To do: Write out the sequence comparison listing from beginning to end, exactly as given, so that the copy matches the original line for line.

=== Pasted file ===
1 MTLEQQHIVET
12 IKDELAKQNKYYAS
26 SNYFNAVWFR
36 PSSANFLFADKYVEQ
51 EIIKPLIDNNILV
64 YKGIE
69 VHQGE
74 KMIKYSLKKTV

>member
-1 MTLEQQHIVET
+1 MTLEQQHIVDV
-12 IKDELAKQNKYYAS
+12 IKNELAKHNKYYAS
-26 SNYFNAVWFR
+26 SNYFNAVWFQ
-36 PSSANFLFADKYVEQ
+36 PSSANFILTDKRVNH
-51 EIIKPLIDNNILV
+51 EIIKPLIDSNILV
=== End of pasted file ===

1 MTLEQQHIVET
12 IKDELAKQNKYYAS
26 SNYFNAVWFR
36 PSSANFLFADKYVEQ
51 EIIKPLIDNNILV
64 YKGIE
69 VHQGE
74 KMIKYSLKKTV

>member
-1 MTLEQQHIVET
+1 MTLEQQHIVDV
-12 IKDELAKQNKYYAS
+12 IKNELAKHNKYYAS
-26 SNYFNAVWFR
+26 SNYFNAVWFQ
-36 PSSANFLFADKYVEQ
+36 PSSANFILTDKRVNH
-51 EIIKPLIDNNILV
+51 EIIKPLIDSNILV